Re: You've got it backwards

      Whether copyright law prior to 1978 was a mess is irrelevant; by retroactively extending preexisting copyrights with "crazy, bizarro rights" attached, Congress, rather than clarifying copyright law with the Copyright Act, muddled the mess further and dragged it across the next several decades.

      If Congress had chosen to not make the Copyright Act's extensions retroactive, all these works would've already fallen into the public domain, as their contract with the public at the time of their creation dictated, and this 85-page report could be replaced by a single line.

       

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        AMusingFool (profile), Apr 10th, 2009 @ 10:45am

        Re: Re: You've got it backwards

        Has anyone challenged the constitutionality of retroactive extensions of term? After all, there's no way that doing so promotes "the Progress of Science and useful Arts".

         

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    Chunky Vomit, Apr 10th, 2009 @ 12:59am

    "Actually, you have it exactly backwards: Copyright law *used* to be a complete mess. That's why Congress passed the new Copyright Act that went into effect on Jan. 1, 1978. The problem is that lots of crazy, bizarro rights from the previous Act still applied..."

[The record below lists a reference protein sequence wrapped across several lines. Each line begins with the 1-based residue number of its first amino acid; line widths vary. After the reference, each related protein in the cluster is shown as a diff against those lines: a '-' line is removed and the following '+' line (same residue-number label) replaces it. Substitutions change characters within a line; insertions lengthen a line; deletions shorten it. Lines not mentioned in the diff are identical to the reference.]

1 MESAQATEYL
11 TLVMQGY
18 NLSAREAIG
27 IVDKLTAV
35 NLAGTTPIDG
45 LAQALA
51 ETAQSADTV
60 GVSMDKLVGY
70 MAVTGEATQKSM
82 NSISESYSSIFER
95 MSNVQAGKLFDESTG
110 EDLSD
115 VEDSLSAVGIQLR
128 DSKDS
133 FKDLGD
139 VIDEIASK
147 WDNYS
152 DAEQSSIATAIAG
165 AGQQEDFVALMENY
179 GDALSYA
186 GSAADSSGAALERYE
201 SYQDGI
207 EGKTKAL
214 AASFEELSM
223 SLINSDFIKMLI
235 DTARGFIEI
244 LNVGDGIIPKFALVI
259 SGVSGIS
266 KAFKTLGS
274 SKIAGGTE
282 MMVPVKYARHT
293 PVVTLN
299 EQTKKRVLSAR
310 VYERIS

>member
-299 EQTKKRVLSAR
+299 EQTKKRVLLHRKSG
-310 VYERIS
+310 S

In other words: Copyright law is a complete mess. Thank you for clearing this up.

    "The Fair Use principle was finally codified by the new Copyright Act, and it's such a complex multi-part mess that nobody who's not a lawyer really understands it."

    Which is why exactly 100% of all lawyers agree completely when they interpret copyright law.

    Wait just a minute... Are you a lawyer? If not, you certainly could be one!

     

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    ASH, Apr 10th, 2009 @ 1:18pm

    Re: Youve got it backwards

    #3/#4--

    Congress wasn't allowed to make the new terms retroactive; it would have been unconstitutional. As mentioned, the "Takings" clause of the Fifth Amendment doesn't allow the government to arbitrarily remove your existing property rights.

    #2--

    You've still got it exactly backwards. The writer wants us to believe that the new copyright laws are what have mucked things up; when in fact it's the other way around. (Except, of course, for Fair Use, which is an unholy mess.)